Both John French and Douglas Haig observed that, while the German military machine was impressive and dangerous in 1914, German strategic direction seemed to lack focus under Moltke the Younger. While the much-vaunted Schlieffen Plan(s) was a bold stroke, Germany never had the forces required to pull it off…and both France and Britain knew it. Furthermore, German violation of Belgian neutrality and their subsequently brutal treatment of that tiny country raised international ire, especially in the United States. Germany’s unquestioning support of Austria-Hungary in the Serbian crisis in the summer of 1914 would indeed have diluted German power if the Dual Monarchy ran into trouble in the Balkans…which they did. But Moltke supported sending precious German assets to assist Vienna’s quest for vengeance. This overextension of not-infinite resources on two fronts doomed the German Empire the longer the conflict lasted.
Similarly, Germany’s primary planning tool in the summer of 1939 seemed to have been hope: Hope that Britain and France wouldn’t make good on their promises to Poland. While Britain and France were tired and frightened as nations, they were still dangerous enough for Hitler and his generals to be wary of them. So wary, indeed, that they offered an olive branch to Stalin, who eagerly took it. But in 1940, after Germany smashed the French and British armies, the olive branch Hitler extended to Britain was snubbed in large part because the “European Peace” offered would leave no vestige of any of the minor powers intact. However, in a larger sense, Hitler’s actions and promises made ad broken in the past didn’t leave a great deal of confidence that he would keep his promises. Indeed, history showed that he was only truly loyal to himself and Mussolini.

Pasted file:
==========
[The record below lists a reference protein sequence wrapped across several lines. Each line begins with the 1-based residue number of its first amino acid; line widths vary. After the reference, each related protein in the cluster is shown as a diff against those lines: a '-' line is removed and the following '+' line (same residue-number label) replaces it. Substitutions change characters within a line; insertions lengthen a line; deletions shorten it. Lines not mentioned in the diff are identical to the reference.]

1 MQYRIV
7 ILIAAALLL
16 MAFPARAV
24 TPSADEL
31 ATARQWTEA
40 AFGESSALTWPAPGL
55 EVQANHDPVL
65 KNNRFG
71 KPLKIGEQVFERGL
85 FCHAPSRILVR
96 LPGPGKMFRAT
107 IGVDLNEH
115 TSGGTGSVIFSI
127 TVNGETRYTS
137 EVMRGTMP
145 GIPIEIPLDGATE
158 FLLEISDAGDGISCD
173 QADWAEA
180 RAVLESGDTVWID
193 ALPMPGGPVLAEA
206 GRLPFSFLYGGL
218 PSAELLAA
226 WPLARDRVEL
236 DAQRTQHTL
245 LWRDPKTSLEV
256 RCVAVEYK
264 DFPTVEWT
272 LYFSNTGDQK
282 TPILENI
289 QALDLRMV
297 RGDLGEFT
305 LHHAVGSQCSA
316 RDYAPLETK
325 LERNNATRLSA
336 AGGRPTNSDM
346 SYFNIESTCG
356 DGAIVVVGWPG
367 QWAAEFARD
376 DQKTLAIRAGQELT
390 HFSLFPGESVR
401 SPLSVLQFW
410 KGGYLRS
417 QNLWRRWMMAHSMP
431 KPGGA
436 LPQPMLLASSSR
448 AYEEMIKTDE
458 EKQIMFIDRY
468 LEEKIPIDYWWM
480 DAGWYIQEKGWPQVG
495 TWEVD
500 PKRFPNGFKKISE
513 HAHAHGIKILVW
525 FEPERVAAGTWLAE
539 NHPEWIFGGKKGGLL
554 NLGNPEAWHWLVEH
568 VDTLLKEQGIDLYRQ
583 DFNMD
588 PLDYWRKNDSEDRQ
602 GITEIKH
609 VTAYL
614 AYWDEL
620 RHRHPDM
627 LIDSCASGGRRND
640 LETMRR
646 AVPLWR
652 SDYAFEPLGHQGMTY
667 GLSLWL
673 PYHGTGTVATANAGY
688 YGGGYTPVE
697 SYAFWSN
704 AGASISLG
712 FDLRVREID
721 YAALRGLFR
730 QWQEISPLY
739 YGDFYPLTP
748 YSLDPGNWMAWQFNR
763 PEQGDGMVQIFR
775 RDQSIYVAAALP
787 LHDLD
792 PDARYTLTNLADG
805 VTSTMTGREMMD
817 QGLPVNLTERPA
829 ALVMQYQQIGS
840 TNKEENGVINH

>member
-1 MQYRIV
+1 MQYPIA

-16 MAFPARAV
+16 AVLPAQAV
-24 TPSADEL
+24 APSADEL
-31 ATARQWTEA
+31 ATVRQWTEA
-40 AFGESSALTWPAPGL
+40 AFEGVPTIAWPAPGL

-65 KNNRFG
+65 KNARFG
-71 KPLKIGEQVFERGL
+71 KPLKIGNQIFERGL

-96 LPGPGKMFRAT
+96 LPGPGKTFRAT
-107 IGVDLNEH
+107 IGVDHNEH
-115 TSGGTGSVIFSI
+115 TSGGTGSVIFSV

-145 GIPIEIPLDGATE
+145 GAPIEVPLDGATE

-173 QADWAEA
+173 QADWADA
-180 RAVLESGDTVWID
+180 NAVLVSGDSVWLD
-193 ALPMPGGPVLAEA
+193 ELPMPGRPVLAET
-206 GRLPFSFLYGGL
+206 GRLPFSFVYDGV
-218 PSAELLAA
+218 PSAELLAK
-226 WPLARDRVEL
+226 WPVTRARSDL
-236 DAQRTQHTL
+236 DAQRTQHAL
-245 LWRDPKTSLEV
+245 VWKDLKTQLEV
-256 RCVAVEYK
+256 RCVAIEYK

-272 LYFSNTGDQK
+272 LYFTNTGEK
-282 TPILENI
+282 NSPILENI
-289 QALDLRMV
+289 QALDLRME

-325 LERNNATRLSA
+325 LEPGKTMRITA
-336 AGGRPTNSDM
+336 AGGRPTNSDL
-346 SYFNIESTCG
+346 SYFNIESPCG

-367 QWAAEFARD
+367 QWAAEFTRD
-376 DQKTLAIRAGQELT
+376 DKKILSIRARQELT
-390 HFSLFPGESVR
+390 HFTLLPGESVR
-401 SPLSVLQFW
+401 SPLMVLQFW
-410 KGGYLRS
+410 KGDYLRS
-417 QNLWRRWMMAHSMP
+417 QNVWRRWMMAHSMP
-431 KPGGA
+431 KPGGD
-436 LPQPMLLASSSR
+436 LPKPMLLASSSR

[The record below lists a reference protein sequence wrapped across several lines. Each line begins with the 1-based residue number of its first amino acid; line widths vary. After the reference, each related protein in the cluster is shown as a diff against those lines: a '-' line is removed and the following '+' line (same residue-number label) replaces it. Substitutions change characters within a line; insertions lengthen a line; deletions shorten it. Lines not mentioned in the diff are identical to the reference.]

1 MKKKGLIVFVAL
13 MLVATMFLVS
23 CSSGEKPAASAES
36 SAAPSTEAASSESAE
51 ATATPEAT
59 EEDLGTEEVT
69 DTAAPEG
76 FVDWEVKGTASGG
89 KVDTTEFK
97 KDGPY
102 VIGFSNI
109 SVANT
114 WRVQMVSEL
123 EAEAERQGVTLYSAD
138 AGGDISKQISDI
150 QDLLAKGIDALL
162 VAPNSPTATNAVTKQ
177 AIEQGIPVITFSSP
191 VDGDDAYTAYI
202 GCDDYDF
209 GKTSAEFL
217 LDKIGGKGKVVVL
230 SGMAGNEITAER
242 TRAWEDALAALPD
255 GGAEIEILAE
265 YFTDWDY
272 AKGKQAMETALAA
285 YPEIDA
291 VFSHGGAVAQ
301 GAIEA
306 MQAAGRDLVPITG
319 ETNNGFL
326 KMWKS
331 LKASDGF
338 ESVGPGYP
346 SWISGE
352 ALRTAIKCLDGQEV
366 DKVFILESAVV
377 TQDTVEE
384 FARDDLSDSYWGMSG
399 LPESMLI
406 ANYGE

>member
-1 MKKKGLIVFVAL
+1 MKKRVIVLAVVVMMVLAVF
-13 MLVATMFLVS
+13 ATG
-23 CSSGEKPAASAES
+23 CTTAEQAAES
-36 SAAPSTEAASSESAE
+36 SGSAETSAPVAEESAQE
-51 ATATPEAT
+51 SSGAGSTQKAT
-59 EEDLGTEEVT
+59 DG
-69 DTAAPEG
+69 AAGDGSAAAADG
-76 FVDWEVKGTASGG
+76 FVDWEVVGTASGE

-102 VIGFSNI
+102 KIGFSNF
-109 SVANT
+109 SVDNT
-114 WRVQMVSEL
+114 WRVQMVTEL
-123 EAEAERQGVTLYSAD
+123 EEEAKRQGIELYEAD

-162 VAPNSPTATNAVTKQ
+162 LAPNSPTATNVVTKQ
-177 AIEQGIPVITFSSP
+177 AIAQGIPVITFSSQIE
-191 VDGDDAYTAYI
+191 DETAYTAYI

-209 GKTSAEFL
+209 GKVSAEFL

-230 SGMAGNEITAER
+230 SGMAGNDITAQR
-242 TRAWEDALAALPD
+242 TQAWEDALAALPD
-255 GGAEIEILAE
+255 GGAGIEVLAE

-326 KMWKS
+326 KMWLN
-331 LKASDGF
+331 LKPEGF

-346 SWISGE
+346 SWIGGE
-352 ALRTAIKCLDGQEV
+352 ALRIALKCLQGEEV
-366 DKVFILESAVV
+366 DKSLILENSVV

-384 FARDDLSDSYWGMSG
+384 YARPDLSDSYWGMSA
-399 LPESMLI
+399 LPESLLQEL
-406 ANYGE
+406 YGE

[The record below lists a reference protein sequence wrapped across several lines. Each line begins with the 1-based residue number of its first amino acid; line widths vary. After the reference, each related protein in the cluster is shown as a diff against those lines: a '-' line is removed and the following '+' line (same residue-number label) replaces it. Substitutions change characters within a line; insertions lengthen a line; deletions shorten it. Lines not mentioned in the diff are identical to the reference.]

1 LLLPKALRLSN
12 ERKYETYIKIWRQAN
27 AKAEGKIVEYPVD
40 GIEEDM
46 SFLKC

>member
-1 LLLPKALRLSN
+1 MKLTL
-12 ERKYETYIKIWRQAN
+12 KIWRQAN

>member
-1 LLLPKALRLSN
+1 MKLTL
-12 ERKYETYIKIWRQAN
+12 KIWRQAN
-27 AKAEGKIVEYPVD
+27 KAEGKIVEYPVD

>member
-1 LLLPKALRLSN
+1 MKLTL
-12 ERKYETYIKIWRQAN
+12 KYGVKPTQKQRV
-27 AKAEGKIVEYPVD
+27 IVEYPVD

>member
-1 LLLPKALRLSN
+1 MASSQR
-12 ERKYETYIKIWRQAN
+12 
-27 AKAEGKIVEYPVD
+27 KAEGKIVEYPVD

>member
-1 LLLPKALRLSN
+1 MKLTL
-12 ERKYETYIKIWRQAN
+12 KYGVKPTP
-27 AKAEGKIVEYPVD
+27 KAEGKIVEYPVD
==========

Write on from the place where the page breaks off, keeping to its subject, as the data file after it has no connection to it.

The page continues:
Indicators of failure, in other words, came early, often before the conflicts that brought Germany low. They may appear to be military in origin, but not entirely. We’ll see about this next time.
By the time you read this, you should be able to see it at your favorite booksellers. There’s a constant tug on the behalf of this book to venture upon a Solomons/New Guinea/Battle for Australia book that treats that long campaign as Japan’s Verdun, the campaign that largely broke the back of the IJN.